Synonyms of the word “edge” are numerous—border, rim, boundary, perimeter, periphery among many more. The use of the word in Bob Tanner’s artist statement for his new show at Perspective is meaningful. Tanner titles the two series included in the exhibition “At Ocean’s Edge” and “At Winter’s Edge,” and both were made after the loss of his wife. The ocean work is thoughtful, quiet and gentle. One can almost walk with Tanner on the Pacific shore where the earlier images were made, feeling his emotional pain as he puts one foot in front of the other, not sure the world makes sense. More recently, Tanner made the second body of work on display—abstract images created on the floor of a parking garage near home. In this work, he records marks made in the normal life of the garage.
Tanner, who graduated from the Institute of Design at IIT, having studied with the likes of Aaron Siskind and Harry Callahan, has known what it means to see deeply and create unusual photographs. His sense of composition has long made his images objects of beauty—Tanner sees things within things that others might miss, the subtleties of color and form, creating a language of subtlety and elegance.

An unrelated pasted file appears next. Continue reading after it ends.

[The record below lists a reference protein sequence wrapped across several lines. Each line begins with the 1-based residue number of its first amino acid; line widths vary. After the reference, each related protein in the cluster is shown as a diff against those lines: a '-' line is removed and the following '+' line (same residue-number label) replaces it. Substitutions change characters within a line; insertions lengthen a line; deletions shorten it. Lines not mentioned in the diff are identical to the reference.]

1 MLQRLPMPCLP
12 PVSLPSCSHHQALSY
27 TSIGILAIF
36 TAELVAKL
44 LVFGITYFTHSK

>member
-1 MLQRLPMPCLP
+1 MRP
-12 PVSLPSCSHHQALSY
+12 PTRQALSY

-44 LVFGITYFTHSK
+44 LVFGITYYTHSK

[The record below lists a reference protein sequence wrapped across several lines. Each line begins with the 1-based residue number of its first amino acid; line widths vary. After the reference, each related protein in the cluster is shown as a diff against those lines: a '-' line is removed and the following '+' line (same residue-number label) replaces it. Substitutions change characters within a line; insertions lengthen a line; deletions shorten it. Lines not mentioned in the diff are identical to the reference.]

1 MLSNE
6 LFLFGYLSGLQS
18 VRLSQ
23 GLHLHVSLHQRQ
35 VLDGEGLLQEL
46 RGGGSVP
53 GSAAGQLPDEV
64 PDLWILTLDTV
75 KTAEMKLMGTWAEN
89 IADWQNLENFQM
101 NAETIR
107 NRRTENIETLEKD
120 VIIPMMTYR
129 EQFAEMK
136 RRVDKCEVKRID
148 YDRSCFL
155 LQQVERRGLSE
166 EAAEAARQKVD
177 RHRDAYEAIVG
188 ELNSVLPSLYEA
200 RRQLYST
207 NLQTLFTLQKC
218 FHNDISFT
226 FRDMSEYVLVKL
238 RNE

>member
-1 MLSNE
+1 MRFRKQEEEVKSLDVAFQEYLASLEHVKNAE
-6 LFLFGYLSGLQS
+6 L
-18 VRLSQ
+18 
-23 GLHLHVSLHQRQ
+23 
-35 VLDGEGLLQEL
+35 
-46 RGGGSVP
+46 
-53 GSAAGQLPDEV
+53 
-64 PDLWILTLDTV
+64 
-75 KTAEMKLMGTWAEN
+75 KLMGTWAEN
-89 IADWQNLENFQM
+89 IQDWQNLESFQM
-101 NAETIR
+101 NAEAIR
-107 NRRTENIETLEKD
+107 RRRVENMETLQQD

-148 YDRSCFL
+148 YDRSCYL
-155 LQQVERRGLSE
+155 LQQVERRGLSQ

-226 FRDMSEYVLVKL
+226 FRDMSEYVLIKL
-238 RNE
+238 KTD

In “At Ocean’s Edge 6044,” the sweep of sand left by the waves is interrupted by a small stem with a crushed leaf and golden berry. The piece otherwise has the quality of an etching or charcoal drawing, but that realistic object brings into focus that these are photographs. Similarly, “At Ocean’s Edge 6076” has another berry as well as a series of rocks to disrupt the abstraction. These are things most people would walk over and never notice, but for Tanner they are the raison d’être for looking downward.
And then, there’s the “At Winter’s Edge” work. As in his previous “Traces” work, Tanner revisits the theme of the marks made by the daily movement of people and things. These are pure abstracts, appearing to be drawn, but instead, remnants of cleaning, salt and wear and tear on asphalt. “At Winter’s Edge 7610” appears to be a geode, and both “At Winter’s Edge 7648” and “At Winter’s Edge 7672” are beautiful, pure and desaturated abstracts.
The contrast between the seaside and a parking garage is minimal to Tanner’s expert eye. Both are there to be observed and captured, both assist him in sharing his own graceful visual poetry. This is a meditative show filled with one refined image after another. Take your time with each photograph, understand the nuance and above all, enjoy the simple beauty of this work.
“Bob Tanner: My Downward Gaze” is on view at Perspective, 1310 Chicago Avenue, Evanston through October 29.